A Secret World: Sexuality and the Search for Celibacy
Richard Sipe; Forward
by Robert Coles, M.D.;
Taylor-Routledge publisher, New York,
Likely to become a classic, sure to be controversial and sensationalized, this is a pioneering, landmark study of the vow of celibacy as actually lived by a group of Roman Catholic priests. The U.S. sample was analyzed during the quarter century between 1960 and 1985-coincidentally, the era of a supposed sex revolution, and a lime of radical clerical questioning of church authority on sexual matters, thanks to the 1968 encyclical Humanae Vitae. The author believes that the demoralizing effect of this anti-contraceptive document can scarcely be exaggerated.
This was also the time when in the Roman rite more priests and seminarians than ever were making the conscious distinction between the ministry .they desired and the "package-deal" requirement of celibacy which many felt was forced on diem, even against their natural rights. (Vatican II itself recalled that the charism of celibacy is not demanded by the very nature of the priesthood.) Currently there are an estimated 19,000 U.S. priests who have left the ministry and married.
The author, a Minnesota-born, Maryland-based psychotherapist, is himself a resigned Catholic priest who spent 18 years as a religious. After a depression that was treated by psychoanalysis, Richard Sipe was dispensed from the vow of celibacy be bad embraced 15 years earlier. Three years later, in a Catholic ceremony, he married a similarly dispensed missionary nun who is a psychiatrist. (They have a teen-aged son.) Critics hostile to this study will no doubt find in these circumstances some ad hominem arguments against the author's objectivity. Others will prize his rare vantage point.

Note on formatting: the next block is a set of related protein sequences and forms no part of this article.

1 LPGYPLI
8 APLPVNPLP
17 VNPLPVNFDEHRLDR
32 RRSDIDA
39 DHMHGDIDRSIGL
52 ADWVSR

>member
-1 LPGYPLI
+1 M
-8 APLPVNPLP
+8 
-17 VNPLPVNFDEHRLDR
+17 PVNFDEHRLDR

This serious, scholarly, and sympathetic study of those who have made themselves eunuchs for the sake of the kingdom (Malt. 19:12) is professedly not the fruit of a survey based on a standardized questionnaire and a representative sampling. Self-described as an ethnographic search-clinical, anecdotal, contextual-rather than strict research, this volume builds on the in-depth self-revelations of some 1500 persons:
500 priests undergoing psychotherapy, 500 priests outside of therapy who shared their stories and their impressions in workshops, discussions and interviews; and a final 500 laypersons who as lovers, partners or victims had first-hand experience of the sexual behavior of individual priests. Sometimes, to be sure, the priests were more the victims.
For the sake of perspective, it should be noted that the 1,500 priests directly or indirectly involved represent less than 3% of the more than 50,000 U.S. Catholic priests ministering during any given year since 1960. Still, the author maintains:
The value of a search lies in its ability to disregard assumptions and to proceed, asking questions and collecting data without a set hypothesis...This does not mean that its conclusions cannot be verified and duplicated. Search can often get at facts that need to precede more formal studies. The facts, estimates, conclusions, and analysis presented here invite challenge and verification.1' (This work also implicitly invites similar studies of celibacy among religious sisters and brothers.)
These points are important because of the parts of this volume which are most likely to make blockbuster headlines--the author's estimates of the sexual inclinations and activities of the U.S. Catholic clergy as a whole. Stressing that he has chosen to err on the conservative side, Sipe suggests:
* 20% of U.S. priests are at any given lime involved in a more or less stable sexual relationship with a woman, or with sequential women in an identifiable pattern of behavior. Many of these clerics are devoted partners as well as successful and happy pastors. Obviously a priest need not be emotionally ill to have trouble with celibacy or to have decided against observing it.
* 20% have some homosexual orientation-twice the presumed rate in the general population. Half of these are sexually active-twice the rate of heterosexual priests. These figures are quite low in comparison with other current "guestimates" some of which talk of a 75% gay clergy population in certain dioceses. If present trends continue, the majority will be homosexual by 2010 A.D.